Mr. Garfield Dunlop: When we first started to look at this legislation in first reading, it seemed that the only amendment people were concerned about was the one about the power of the minister to—we're removing that, and we thought that would be an automatic part of the bill to keep in place. Since these hearings have started, though—and this is our second day—we've had a number of fairly significant ideas come forward, and I'm hoping the government members and the government bureaucrats will listen to this, because it has been a long time coming and we want to make sure that we get it right this time

Mr. Terence Young: The opportunity to fix it may not come again for years, so this is our plea: Do it right this time.

The Chair (Mr. Lorenzo Berardinetti): We'll move to the NDP. Mr. Kormos.

Mr. Peter Kormos: That's a full and competent critique of the bill.

I'd ask you to comment on two specific things. We were introduced last week to the word "iatrogenic." I'm still confused, notwithstanding the research that's been done on that. As I understand it, there are certain treatments that carry with them an inherent risk. In other words, you're told, "This is the treatment, but be aware that the treatment may kill you rather than cure you." In surgery alone, there's inherent risk. The best example could be prostate cancer. We're learning that a 70-year-old man who's diagnosed with prostate cancer may well choose not to have surgery.


Can you help me? Because iatrogenic can either mean that there's an inherent risk or that there's, in effect, malpractice; and I think they're two separate things. Remember, we talked about that last week. I'm still troubled by the one category.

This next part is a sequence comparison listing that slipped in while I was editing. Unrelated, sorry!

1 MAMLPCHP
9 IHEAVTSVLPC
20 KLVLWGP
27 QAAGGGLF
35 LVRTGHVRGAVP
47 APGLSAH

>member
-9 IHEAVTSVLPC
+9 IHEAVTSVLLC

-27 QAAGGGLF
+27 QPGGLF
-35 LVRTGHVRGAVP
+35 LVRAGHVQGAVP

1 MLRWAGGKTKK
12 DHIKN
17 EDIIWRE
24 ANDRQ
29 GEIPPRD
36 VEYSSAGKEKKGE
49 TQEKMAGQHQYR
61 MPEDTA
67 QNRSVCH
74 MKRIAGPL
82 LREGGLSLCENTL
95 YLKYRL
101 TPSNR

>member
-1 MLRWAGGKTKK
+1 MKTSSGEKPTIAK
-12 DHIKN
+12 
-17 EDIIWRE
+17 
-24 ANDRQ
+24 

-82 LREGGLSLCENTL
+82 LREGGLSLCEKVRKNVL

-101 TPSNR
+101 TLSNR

The other one is—and this is not provincial, I suspect—I'm troubled by the glossy magazine and television advertising by pharmaceutical companies of mostly drugs that are related to comfort issues, whether it's emotional comfort, body comfort—

Mr. Terence Young: Conditions.

Mr. Peter Kormos: Yes—rather than actual diseases, that encourage people to self-diagnose and to go to their doctor and demand of busy doctors with rushed practices that they get prescribed these drugs. Could I get a comment on both of those things, please?

Mr. Terence Young: I will briefly, and then perhaps you'd like to comment, Maryann.

We are opposed to the expansion of direct-to-consumer advertising. It leads to inappropriate use of prescription drugs. They only advertise the drugs they make the big money on and the drugs that are relatively new, they don't advertise the best drug for the condition, and they're bypassing our doctors. They're designed to bypass doctors. The TV ads, for example, of people singing and dancing in the street for Viagra—it's all a big joke, but hundreds of men have died after taking Viagra. A number of men have gone blind after taking Viagra because either they were taking nitroglycerine or they had low blood pressure at the same time. So it can be a dangerous drug.

The point is, all drugs cause adverse reactions—all drugs—and the only difference between a drug and a poison is dosage, so it's flippant, misleading and inappropriate to advertise drugs on television. It's against the law in Canada. They do it anyway with those ads that say, "Ask your doctor," and that's after they've already got you very upset in the middle of your favourite show, showing some poor guy falling dead at a family picnic in an ad for Lipitor. Those ads, we believe, are illegal. They sort of fit in a grey area in the legislation and we'd like to see them stopped.

Iatrogenic error is when a doctor takes an action and it harms the patient. It's not necessarily malpractice, but every doctor, when they graduate from medical school, swears to do no harm, and that's an issue of caution. They swear to be cautious in providing care that they don't take any action—no doctor ever wants to do that. It must be heartbreaking for doctors. Unfortunately, that's what leads to a lot of the fact that doctors don't report adverse drug reactions—only 1% get reported—they feel so terrible about it. Sometimes they're not sure that their action, something they did, caused a drug reaction; and sometimes they're worried about getting sued, to be frank about it. We're not down on doctors. I have a brother who's a wonderful surgeon in Hamilton, Ontario, but systematically, these things are getting covered up because they have been traditionally and because the legislation doesn't let it be exposed.

Do you want to comment on iatrogenic—